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We’ve all been there.

 

You’re walking down the street. It’s a beautiful fall evening—still warm enough to go without a jacket, but you have a sweater on to take the bite out of the cool breeze. You may be walking alone or walking with friends, but either way…

 

You’re people-watching.

 

Admiring the new fall boots. Examining the designs of the pretty scarves. Quietly coveting someone else’s arm candy.

 

Don’t lie. You do this, too.

 

But then you see it.

 

It’s a guy with a hipster vibe or a girl without honest friends, but either way…

 

Those jeans are WAY too tight.

 

Maybe he’s testing out a new style or trying out as the newest member of One Direction. Maybe she’s wearing last season’s jeans or again, just doesn’t have nice friends.

 

Either way, the tightness of those jeans is a blaring siren that’s calling out for your people-watching attention. A total denim disaster. A white-washed train wreck.

 

You find yourself wondering…

 

How did he get those on?!

Is that paint?!

Can she breathe?!

 

But we’re all really thinking the same thing…

 

How on EARTH can that be comfortable?!

 

And friends, I’m here to share something profound with you. Something that took me years to realize. Something that caused sleepless nights and an undeniable craving for late night bites trying to figure out.

 

Being in a job or a relationship that does not bring out your strengths is exactly like wearing a ill-fitting pair of jeans.

 

It’s uncomfortable.

It’s seemingly impossible to get out of.

It keeps you from functioning normally.

 

In short, it sucks.

 

Now, I know that you are much smarter than our dear guy-friend the would-be-Backstreet Boy and our dear girl-friend who doesn’t own mirror. I mean, really—you would never wear something like that, right?

 

Right??

 

Surely you have some safeguards in place to prevent such a scene.

 

You have a sales person telling you what fits and what doesn’t. You have a mirror at home for self-reflection (and modeling, of course). You have friends and family members who see you out and about.

 

Surely somewhere along the way, someone would pull you aside and shyly say,

 

Tracy… -A-a-are you sure you want to be wearing those?! They don’t seem to fit very well…

 

Problem solved.

 

But what about in the other areas of our lives?

 

Does the school’s career counselor or the job interviewer tell you about the sh*t sandwiches you’re going to have to eat? Does your own self-awareness remain untainted from the opinions of others to reveal your own definition of success? Do your friends and family give you honest feedback about where you might thrive and where you’ll just settle and survive?

 

Not really.

 

Think about your own friends.

 

When was the last time you had a hard conversation with a friend? When was the last time you challenged someone close to you to do better? When was the last time you looked someone in the eye and said you were made for more and you don’t have to stay in that job or relationship that you hate?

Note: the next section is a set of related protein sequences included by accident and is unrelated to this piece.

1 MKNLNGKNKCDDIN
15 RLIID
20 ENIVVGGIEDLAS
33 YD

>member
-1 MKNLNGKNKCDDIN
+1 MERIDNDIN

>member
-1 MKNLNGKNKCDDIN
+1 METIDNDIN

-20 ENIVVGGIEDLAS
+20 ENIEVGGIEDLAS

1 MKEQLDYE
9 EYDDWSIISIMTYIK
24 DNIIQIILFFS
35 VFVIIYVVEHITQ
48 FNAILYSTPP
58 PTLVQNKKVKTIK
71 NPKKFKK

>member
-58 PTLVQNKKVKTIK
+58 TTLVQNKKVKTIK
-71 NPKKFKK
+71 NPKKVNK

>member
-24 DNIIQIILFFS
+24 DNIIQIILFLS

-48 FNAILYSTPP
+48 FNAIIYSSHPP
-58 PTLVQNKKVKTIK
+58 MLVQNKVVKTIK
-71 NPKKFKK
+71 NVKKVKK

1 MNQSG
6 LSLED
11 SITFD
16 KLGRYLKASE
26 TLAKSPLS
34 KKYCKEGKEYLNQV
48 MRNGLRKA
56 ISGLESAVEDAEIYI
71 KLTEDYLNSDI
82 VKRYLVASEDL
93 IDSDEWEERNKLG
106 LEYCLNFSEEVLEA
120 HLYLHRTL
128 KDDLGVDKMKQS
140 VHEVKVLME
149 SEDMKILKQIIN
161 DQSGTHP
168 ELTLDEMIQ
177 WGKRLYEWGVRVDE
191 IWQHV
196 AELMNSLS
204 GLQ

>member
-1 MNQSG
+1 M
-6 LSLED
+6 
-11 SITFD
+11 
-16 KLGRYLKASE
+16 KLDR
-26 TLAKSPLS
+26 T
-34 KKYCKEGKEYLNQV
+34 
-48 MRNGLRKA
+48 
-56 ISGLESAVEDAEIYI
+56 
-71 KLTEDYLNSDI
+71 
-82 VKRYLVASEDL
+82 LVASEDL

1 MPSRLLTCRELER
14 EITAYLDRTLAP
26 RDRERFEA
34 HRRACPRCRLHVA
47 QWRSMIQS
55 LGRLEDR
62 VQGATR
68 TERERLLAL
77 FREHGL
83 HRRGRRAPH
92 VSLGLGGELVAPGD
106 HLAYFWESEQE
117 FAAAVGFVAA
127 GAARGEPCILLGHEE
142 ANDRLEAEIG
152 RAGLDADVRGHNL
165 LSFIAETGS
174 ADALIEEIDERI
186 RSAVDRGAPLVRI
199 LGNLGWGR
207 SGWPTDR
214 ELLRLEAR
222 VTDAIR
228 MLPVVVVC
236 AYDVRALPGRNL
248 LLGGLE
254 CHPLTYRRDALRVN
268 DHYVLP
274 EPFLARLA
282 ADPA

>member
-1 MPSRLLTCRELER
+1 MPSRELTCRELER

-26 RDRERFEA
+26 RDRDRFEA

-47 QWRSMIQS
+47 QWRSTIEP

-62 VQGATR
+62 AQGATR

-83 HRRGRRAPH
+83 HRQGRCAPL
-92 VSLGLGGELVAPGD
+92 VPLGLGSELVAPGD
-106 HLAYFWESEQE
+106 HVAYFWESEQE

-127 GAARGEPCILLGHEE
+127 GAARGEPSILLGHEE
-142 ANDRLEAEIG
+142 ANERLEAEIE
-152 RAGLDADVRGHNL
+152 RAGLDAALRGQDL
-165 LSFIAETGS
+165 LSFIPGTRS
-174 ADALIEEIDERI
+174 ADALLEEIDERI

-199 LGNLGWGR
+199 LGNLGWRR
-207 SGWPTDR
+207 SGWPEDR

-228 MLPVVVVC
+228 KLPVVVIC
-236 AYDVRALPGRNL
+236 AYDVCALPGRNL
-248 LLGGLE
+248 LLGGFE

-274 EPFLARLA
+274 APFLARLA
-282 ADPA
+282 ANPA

Not recently enough.

 

And I’m afraid this is ubiquitous among a society that’s so willing to settle for slightly-uncomfortable-but-not-that-bad existence.

 

We’re all wearing jeans that don’t fit, in some way other another.

 

And in some way or another—it shows!

 

When you’re in a job that doesn’t take advantage of your incredible gifts and geniuses, you show up differently. You’re not engaged. You’re not excited. You’re not creative. You’re not energetic.

 

You’re not you.

 

When you’re in a relationship that requires you to be a false version of yourself, you show up differently. You hide. You pretend. You sneak. You lie.

 

You’re not you.

 

And when we really stop to think about it, this seems pretty dire.

 

I mean, take a moment and think about the places in your life where you aren’t showing up authentically.

 

It might be more than you realize.

 

But what if we could take a similar view of this issue?

 

The “ill-fitting jeans” view, so to speak.

 

If you’re wearing a pair of jeans that just doesn't fit, you go back to the store, go to the next rack, and look for a new one. You don’t spend a ton of time trying on the same pair you had on before, because you’ve learned that those just aren’t the right fit for you. You stop squeezing and squishing yourself into the same old size.

 

You open yourself to what’s on the next rack.

 

And you try them on.

 

And here’s the best part…

 

That new pair just might be a perfect fit!

 

All you have to do is know your jean size.

 

It’s the same way with our lives, but we just love making it more complicated.

 

It’s really simple, actually. Not easy. But simple.

 

If something’s not working (aka, something’s not "fitting"), we need to be open and willing to go back to the drawing board, start from scratch, and try something new.

 

We need to be willing to quit that horrible, dead-end job or leave that harmful, unfulfilling relationship. We need to be open to starting over. We need to be free to try something new.

 

Knowing your jean size doesn’t mean you have to walk around naked. I’m not asking you to completely abandon the idea of work and relationships. You don’t have to go to the extremes and start a business or join a convent (unless that’s your thing!).

 

You just have to be open.

 

You just have to be willing.

 

You just have to try.

 

Don’t walk around your entire existence with a life that fits you just a badly as a pair of jeans that are too tight.

 

Be yourself. Listen to your needs. Know your jean size.

 

And walk confidently on.

 

*****

Now I want to hear from you!

Where in your life are your "jeans" just not fitting right?

Are you open and willing to go back to the drawing board and try on the next pair? Are you ready for your perfect fit?

Leave a comment below!



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